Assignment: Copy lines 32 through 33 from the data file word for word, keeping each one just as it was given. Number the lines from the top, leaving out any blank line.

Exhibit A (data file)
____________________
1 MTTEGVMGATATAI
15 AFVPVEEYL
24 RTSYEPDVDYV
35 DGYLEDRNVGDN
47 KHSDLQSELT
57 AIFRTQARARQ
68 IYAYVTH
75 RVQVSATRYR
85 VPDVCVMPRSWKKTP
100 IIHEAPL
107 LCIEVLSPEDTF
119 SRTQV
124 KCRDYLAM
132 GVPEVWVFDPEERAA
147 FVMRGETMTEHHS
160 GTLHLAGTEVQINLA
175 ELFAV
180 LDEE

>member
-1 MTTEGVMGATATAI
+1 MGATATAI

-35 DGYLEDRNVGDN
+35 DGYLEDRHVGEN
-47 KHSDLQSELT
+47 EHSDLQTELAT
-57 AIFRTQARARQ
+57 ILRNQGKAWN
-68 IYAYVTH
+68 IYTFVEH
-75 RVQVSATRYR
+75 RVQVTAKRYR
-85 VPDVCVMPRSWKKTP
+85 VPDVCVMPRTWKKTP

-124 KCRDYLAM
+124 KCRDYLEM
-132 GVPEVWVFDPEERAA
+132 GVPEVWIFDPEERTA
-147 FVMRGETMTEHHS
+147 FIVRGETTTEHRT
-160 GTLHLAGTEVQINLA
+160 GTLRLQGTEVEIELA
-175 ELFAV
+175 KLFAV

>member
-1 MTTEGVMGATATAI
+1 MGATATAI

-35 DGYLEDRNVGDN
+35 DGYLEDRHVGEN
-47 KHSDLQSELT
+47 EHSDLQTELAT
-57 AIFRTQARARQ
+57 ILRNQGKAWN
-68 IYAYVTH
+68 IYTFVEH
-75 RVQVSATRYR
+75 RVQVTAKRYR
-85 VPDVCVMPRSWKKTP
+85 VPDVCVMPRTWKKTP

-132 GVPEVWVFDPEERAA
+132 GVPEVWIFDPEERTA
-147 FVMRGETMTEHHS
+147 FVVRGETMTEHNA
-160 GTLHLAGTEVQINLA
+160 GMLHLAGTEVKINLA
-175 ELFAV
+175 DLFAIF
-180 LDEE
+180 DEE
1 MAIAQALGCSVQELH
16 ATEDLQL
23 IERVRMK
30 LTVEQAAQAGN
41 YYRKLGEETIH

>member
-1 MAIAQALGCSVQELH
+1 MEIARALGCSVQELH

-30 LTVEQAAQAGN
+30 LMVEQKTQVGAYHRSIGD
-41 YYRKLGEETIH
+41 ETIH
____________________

-85 VPDVCVMPRSWKKTP
+85 VPDVCVMPRTWKKTP